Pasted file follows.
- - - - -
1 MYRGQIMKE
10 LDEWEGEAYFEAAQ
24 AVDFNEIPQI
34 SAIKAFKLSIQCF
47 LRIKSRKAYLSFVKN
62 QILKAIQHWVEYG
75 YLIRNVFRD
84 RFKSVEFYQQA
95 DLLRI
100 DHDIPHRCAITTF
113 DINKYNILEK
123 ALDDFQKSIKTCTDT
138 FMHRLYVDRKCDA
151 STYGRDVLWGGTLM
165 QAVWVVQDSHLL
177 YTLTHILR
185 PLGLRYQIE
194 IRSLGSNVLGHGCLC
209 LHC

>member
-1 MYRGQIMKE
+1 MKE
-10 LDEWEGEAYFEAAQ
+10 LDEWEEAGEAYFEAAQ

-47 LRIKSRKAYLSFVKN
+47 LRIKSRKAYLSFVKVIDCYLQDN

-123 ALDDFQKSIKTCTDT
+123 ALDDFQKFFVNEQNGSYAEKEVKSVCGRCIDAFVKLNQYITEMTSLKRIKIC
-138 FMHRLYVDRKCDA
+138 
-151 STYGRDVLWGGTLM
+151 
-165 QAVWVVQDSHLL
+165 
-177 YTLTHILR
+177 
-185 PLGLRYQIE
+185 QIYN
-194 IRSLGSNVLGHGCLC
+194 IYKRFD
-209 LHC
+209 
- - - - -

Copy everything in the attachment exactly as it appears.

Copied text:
1 MYRGQIMKE
10 LDEWEGEAYFEAAQ
24 AVDFNEIPQI
34 SAIKAFKLSIQCF
47 LRIKSRKAYLSFVKN
62 QILKAIQHWVEYG
75 YLIRNVFRD
84 RFKSVEFYQQA
95 DLLRI
100 DHDIPHRCAITTF
113 DINKYNILEK
123 ALDDFQKSIKTCTDT
138 FMHRLYVDRKCDA
151 STYGRDVLWGGTLM
165 QAVWVVQDSHLL
177 YTLTHILR
185 PLGLRYQIE
194 IRSLGSNVLGHGCLC
209 LHC

>member
-1 MYRGQIMKE
+1 MKE
-10 LDEWEGEAYFEAAQ
+10 LDEWEEAGEAYFEAAQ

-47 LRIKSRKAYLSFVKN
+47 LRIKSRKAYLSFVKVIDCYLQDN

-123 ALDDFQKSIKTCTDT
+123 ALDDFQKFFVNEQNGSYAEKEVKSVCGRCIDAFVKLNQYITEMTSLKRIKIC
-138 FMHRLYVDRKCDA
+138 
-151 STYGRDVLWGGTLM
+151 
-165 QAVWVVQDSHLL
+165 
-177 YTLTHILR
+177 
-185 PLGLRYQIE
+185 QIYN
-194 IRSLGSNVLGHGCLC
+194 IYKRFD
-209 LHC
+209 